To curb abuse, doctors should try non-opioid options for chronic pain not involving cancer, terminal illness
TUESDAY, March 15, 2016 (HealthDay News) — A new advisory, from the U.S. Centers for Disease Control and Prevention, stresses that doctors — especially primary care physicians — should try to avoid prescription of opioids whenever possible. Two research letters published online March 15 in the Journal of the American Medical Association highlight the scope of the opioid issue.
In one study, a team led by Hannah Wunsch, M.D., of the Sunnybrook Health Sciences Center in Toronto, tracked prescriptions given to American patients after low-risk surgeries. The surgeries included a total of 155,297 procedures conducted in the United States for carpal tunnel, gallbladder removal, hernia repair, and knee arthroscopy.
Within a week of discharge from the hospital, four out of five patients had filled a prescription for an opioid, and the vast majority of those prescriptions were for Percocet or Vicodin. What’s more, dosages for these drugs tended to rise over time, Wunsch’s team reported, indicating “an increasing reliance on opioids for postoperative pain relief versus alternative therapies.”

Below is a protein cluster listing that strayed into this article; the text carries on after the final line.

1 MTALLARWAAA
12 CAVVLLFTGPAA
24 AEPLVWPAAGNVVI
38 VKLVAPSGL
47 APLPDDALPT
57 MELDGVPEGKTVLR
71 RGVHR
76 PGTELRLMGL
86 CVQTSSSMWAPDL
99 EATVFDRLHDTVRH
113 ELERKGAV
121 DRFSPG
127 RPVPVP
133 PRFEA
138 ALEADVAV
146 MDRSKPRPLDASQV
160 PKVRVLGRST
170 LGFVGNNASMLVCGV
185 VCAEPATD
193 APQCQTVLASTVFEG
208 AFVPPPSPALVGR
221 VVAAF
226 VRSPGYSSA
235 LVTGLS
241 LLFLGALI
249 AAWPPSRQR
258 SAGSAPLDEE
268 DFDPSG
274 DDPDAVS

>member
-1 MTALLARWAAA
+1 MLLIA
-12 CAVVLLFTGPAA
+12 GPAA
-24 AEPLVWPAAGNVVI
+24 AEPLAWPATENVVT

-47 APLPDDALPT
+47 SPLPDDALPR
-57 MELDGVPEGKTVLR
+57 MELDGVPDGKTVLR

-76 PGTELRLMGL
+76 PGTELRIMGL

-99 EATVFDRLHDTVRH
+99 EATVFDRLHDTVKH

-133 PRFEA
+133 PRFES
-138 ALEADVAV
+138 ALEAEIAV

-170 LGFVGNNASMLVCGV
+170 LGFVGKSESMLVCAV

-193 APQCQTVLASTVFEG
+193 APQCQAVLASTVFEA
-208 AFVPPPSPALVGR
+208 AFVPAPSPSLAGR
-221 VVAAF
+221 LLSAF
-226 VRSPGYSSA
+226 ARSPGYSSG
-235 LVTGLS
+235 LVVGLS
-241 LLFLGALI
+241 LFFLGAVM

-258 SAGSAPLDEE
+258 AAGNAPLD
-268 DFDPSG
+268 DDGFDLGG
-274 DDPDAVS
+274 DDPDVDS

A second study led by Brian Bateman, M.D., of Brigham and Women’s Hospital in Boston, tracked 2,757,273 patients who’d had a tooth extracted between 2000 and 2010. According to the researchers, within a week of having a tooth pulled, 42 percent of patients filled a prescription for an opioid. Many of the patients were young: 61 percent of 14- to 17-year-olds filled such prescriptions.
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